Transports Surpass April High
Helped by strength in the railroad and airfreight groups, the Dow Transports closed above the April high of 8,109.19. The Dow Industrials, hurt by weakness in such defensive names as Coca-Cola ($42; KO) and McDonald's ($113; MCD), are trading about 2% below their Aug. 15 all-time high of 18,636.05.
A near-term breakout to new highs in the Industrials would be encouraging. But both averages are now in uptrends, suggesting the primary trend is bullish under the Dow Theory. Reflecting this week's upgrades, our Buy List and Focus List now have 87.6% in stocks, while our Long-Term Buy List has 83.6%. As we see opportunities, our equity exposure will likely increase.
At the risk of stating the obvious, industry-group rotations can go one of three ways. If previous leaders can at least move sideways as new leaders emerge, market averages tend to move higher — and often stage breakouts. If most groups lose altitude, the averages tend to slump. And if gainers and losers basically offset, a trading range develops.
The trading range of 2015 and 2016 has been one for the record books. The large-company S&P 500 Index has gained about 5% since year-end 2014, and the index has never been more than 8% from 2,027 since October 2014.
Beneath the surface, the index has seen some wide swings in industry-group performance, including a surge in the first half of 2016 in such low-volatility sectors as utilities, telecom, and consumer staples.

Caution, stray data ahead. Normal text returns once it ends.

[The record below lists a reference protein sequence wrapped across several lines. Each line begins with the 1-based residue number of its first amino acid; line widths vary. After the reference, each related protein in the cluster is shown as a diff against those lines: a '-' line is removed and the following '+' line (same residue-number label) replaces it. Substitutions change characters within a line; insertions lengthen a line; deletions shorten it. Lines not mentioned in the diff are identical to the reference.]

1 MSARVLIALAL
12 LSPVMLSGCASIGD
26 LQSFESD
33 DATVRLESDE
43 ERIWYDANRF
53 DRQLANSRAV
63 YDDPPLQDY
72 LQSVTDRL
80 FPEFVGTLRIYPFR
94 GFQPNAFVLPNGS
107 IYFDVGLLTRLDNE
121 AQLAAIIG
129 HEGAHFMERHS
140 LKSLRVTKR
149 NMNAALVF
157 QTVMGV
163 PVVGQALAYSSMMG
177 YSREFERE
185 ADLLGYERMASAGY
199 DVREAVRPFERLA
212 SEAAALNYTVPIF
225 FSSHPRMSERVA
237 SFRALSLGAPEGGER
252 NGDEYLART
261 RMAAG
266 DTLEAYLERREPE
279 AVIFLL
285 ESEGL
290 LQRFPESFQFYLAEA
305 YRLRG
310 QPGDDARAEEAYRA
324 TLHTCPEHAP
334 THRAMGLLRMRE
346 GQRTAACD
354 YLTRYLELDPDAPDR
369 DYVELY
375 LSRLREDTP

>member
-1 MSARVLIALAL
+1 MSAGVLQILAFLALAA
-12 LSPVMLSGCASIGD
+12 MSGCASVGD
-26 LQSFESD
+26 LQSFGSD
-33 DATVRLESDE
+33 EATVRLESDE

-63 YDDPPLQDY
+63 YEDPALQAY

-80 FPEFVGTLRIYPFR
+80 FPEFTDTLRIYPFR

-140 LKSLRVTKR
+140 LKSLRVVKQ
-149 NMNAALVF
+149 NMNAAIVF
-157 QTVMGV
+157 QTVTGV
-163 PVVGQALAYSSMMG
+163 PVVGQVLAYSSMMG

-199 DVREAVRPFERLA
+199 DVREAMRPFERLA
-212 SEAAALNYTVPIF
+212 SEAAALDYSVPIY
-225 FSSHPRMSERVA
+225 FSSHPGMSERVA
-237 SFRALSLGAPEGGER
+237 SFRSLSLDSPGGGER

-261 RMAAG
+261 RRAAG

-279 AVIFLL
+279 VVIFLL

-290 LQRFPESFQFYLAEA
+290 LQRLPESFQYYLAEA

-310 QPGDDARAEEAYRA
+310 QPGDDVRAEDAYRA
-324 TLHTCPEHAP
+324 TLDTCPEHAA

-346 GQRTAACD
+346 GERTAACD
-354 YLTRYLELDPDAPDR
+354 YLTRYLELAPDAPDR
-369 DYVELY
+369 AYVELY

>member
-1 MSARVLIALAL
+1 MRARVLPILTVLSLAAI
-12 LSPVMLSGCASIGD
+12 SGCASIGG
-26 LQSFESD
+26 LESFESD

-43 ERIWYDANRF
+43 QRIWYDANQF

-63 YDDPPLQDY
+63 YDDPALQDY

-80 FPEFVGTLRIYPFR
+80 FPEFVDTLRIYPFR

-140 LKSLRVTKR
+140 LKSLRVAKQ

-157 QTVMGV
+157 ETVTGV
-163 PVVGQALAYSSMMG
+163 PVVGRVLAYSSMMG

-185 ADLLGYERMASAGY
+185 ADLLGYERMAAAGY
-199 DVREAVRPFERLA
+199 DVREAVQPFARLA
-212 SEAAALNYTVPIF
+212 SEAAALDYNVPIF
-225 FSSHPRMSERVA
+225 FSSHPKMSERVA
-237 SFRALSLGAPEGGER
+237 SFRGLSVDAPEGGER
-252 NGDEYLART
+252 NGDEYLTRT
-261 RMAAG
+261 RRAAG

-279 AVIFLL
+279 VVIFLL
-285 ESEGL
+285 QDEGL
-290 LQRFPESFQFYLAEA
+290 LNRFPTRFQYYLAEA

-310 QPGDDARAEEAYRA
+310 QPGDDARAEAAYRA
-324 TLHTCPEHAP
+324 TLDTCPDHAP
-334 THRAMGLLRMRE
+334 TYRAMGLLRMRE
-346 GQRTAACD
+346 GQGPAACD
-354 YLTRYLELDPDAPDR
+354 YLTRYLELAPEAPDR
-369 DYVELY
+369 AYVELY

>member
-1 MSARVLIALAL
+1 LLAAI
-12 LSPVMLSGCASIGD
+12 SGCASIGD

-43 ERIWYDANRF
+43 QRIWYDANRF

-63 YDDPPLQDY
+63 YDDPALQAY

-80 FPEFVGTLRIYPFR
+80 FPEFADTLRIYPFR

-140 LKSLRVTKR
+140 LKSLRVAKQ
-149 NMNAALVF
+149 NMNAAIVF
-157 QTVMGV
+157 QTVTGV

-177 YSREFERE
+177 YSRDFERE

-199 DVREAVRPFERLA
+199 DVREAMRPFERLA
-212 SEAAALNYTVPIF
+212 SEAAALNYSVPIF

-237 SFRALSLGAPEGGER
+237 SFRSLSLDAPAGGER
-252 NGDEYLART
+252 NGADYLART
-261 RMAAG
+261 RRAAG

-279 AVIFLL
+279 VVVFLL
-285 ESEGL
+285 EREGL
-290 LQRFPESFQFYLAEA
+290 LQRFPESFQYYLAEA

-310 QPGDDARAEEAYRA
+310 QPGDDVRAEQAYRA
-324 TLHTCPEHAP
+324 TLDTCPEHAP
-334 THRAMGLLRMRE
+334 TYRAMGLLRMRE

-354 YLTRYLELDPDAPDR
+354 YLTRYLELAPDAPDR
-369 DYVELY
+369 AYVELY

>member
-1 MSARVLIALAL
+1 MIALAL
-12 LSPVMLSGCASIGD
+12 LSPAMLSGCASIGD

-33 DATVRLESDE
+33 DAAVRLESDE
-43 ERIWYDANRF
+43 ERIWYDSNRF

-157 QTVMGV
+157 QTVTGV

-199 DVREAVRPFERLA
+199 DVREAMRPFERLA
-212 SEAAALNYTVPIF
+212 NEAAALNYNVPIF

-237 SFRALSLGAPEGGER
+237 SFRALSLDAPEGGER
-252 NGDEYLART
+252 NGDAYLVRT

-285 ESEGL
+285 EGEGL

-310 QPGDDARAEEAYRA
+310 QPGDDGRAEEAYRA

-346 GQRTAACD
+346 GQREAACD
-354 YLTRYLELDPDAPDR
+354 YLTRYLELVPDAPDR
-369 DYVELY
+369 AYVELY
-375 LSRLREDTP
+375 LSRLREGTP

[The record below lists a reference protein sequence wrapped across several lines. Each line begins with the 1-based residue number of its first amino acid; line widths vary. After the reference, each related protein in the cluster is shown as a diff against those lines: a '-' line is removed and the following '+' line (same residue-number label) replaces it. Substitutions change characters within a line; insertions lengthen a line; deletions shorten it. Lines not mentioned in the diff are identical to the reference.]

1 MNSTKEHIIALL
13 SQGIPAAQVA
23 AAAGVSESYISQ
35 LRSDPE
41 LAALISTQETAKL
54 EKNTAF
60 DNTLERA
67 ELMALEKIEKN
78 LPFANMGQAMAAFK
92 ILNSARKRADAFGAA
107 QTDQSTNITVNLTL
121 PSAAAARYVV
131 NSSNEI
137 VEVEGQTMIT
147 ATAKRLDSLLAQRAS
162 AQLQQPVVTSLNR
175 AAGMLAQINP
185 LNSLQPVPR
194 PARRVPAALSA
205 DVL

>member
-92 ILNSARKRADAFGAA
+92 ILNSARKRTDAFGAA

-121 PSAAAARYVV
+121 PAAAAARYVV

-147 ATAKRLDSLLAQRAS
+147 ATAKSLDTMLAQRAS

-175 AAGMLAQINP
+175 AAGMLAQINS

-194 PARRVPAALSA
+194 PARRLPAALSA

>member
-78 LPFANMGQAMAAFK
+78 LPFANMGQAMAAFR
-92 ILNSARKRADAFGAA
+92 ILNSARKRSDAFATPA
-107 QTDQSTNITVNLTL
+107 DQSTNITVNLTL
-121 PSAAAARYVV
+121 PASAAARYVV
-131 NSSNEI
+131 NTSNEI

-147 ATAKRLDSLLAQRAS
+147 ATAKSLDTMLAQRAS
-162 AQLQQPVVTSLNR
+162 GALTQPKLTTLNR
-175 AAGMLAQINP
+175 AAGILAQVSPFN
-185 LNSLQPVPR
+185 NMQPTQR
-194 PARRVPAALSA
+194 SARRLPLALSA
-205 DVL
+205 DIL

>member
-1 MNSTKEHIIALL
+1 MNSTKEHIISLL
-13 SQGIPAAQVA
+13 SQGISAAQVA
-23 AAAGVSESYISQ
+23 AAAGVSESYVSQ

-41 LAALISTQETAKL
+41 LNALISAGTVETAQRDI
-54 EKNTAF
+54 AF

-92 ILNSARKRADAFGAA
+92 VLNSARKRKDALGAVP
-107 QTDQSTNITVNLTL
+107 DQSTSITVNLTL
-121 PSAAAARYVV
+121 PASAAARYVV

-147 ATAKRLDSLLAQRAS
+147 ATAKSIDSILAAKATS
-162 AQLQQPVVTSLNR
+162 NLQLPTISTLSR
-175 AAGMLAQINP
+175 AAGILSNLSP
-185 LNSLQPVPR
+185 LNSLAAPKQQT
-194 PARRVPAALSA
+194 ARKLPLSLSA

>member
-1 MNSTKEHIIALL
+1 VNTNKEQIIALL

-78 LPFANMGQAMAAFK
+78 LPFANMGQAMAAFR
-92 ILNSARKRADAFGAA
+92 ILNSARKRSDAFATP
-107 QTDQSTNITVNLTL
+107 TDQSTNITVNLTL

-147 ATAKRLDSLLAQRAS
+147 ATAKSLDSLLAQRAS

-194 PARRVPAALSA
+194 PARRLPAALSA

Reflecting valuation worries and an uptick in bond yields, these bond-like sectors have slumped recently. All three have dropped more than 4% since June 30. The utility sector, seen as the most bond-like of sectors, has declined more than 10%.
Meanwhile, the energy, financial, industrials, and technology sectors — all of which tend to benefit from a stronger global economy — have gained more than 3.5% since June 30. The airfreight and railroad groups — seen as barometers of the outlook for global trade — have rallied more than 5%.
Stocks with high Quadrix Value scores, which tend to do best when expectations for the economy are improving, have outperformed in three consecutive one-month periods. Stocks with the highest dividend yields have underperformed in three straight months, as have stocks with the lowest volatility.
While a breakout in the S&P 500 and Dow Industrials would be encouraging, the move to significant highs in the Transports is reason enough to lift our equity exposure. Top buys include Lear ($124; LEA) and Zions Bancorp ($32; ZION).